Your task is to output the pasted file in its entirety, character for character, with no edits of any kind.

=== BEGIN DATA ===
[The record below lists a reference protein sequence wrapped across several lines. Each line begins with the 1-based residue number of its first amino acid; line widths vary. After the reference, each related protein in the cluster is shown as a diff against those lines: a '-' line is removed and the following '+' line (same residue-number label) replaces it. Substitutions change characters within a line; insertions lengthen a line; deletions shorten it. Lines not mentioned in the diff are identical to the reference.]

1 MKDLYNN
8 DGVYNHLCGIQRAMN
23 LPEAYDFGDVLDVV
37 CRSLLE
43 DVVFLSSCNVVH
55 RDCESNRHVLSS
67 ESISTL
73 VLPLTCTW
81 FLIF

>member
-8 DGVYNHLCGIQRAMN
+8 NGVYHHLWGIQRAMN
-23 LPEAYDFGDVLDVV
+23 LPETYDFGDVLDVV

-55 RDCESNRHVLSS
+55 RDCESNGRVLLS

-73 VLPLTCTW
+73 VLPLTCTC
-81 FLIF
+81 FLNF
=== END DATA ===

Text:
[The record below lists a reference protein sequence wrapped across several lines. Each line begins with the 1-based residue number of its first amino acid; line widths vary. After the reference, each related protein in the cluster is shown as a diff against those lines: a '-' line is removed and the following '+' line (same residue-number label) replaces it. Substitutions change characters within a line; insertions lengthen a line; deletions shorten it. Lines not mentioned in the diff are identical to the reference.]

1 MKDLYNN
8 DGVYNHLCGIQRAMN
23 LPEAYDFGDVLDVV
37 CRSLLE
43 DVVFLSSCNVVH
55 RDCESNRHVLSS
67 ESISTL
73 VLPLTCTW
81 FLIF

>member
-8 DGVYNHLCGIQRAMN
+8 NGVYHHLWGIQRAMN
-23 LPEAYDFGDVLDVV
+23 LPETYDFGDVLDVV

-55 RDCESNRHVLSS
+55 RDCESNGRVLLS

-73 VLPLTCTW
+73 VLPLTCTC
-81 FLIF
+81 FLNF